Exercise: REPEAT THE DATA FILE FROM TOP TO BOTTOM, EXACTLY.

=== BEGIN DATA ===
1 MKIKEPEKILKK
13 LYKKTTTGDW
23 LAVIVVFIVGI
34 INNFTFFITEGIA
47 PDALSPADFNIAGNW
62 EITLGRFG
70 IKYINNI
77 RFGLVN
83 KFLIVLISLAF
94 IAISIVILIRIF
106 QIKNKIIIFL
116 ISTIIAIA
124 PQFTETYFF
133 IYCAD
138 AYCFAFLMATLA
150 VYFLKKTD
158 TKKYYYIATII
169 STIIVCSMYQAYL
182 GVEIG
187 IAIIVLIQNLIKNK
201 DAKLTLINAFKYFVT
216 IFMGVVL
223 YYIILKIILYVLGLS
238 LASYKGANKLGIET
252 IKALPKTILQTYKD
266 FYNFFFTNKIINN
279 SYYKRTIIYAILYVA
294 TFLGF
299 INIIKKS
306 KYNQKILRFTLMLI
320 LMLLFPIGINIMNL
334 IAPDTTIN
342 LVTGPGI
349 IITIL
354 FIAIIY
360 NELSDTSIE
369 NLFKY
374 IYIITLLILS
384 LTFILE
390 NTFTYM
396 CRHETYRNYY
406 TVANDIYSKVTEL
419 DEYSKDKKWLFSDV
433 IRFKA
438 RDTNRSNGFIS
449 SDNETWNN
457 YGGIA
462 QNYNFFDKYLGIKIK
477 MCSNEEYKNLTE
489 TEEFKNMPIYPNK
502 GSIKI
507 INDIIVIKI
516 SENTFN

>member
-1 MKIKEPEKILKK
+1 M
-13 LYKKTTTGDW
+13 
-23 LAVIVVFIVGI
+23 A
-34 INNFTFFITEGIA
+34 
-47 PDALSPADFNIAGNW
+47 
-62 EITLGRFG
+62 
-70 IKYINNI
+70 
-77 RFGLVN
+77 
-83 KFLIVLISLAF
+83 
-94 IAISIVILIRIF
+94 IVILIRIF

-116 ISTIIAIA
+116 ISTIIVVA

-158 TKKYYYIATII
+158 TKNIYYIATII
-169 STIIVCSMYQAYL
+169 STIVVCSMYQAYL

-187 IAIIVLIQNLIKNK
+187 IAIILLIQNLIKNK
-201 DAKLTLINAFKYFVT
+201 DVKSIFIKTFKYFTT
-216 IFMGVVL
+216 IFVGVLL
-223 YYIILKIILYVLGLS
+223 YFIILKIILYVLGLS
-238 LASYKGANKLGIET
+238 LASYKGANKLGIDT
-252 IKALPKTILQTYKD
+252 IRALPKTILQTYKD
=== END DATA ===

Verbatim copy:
1 MKIKEPEKILKK
13 LYKKTTTGDW
23 LAVIVVFIVGI
34 INNFTFFITEGIA
47 PDALSPADFNIAGNW
62 EITLGRFG
70 IKYINNI
77 RFGLVN
83 KFLIVLISLAF
94 IAISIVILIRIF
106 QIKNKIIIFL
116 ISTIIAIA
124 PQFTETYFF
133 IYCAD
138 AYCFAFLMATLA
150 VYFLKKTD
158 TKKYYYIATII
169 STIIVCSMYQAYL
182 GVEIG
187 IAIIVLIQNLIKNK
201 DAKLTLINAFKYFVT
216 IFMGVVL
223 YYIILKIILYVLGLS
238 LASYKGANKLGIET
252 IKALPKTILQTYKD
266 FYNFFFTNKIINN
279 SYYKRTIIYAILYVA
294 TFLGF
299 INIIKKS
306 KYNQKILRFTLMLI
320 LMLLFPIGINIMNL
334 IAPDTTIN
342 LVTGPGI
349 IITIL
354 FIAIIY
360 NELSDTSIE
369 NLFKY
374 IYIITLLILS
384 LTFILE
390 NTFTYM
396 CRHETYRNYY
406 TVANDIYSKVTEL
419 DEYSKDKKWLFSDV
433 IRFKA
438 RDTNRSNGFIS
449 SDNETWNN
457 YGGIA
462 QNYNFFDKYLGIKIK
477 MCSNEEYKNLTE
489 TEEFKNMPIYPNK
502 GSIKI
507 INDIIVIKI
516 SENTFN

>member
-1 MKIKEPEKILKK
+1 M
-13 LYKKTTTGDW
+13 
-23 LAVIVVFIVGI
+23 A
-34 INNFTFFITEGIA
+34 
-47 PDALSPADFNIAGNW
+47 
-62 EITLGRFG
+62 
-70 IKYINNI
+70 
-77 RFGLVN
+77 
-83 KFLIVLISLAF
+83 
-94 IAISIVILIRIF
+94 IVILIRIF

-116 ISTIIAIA
+116 ISTIIVVA

-158 TKKYYYIATII
+158 TKNIYYIATII
-169 STIIVCSMYQAYL
+169 STIVVCSMYQAYL

-187 IAIIVLIQNLIKNK
+187 IAIILLIQNLIKNK
-201 DAKLTLINAFKYFVT
+201 DVKSIFIKTFKYFTT
-216 IFMGVVL
+216 IFVGVLL
-223 YYIILKIILYVLGLS
+223 YFIILKIILYVLGLS
-238 LASYKGANKLGIET
+238 LASYKGANKLGIDT
-252 IKALPKTILQTYKD
+252 IRALPKTILQTYKD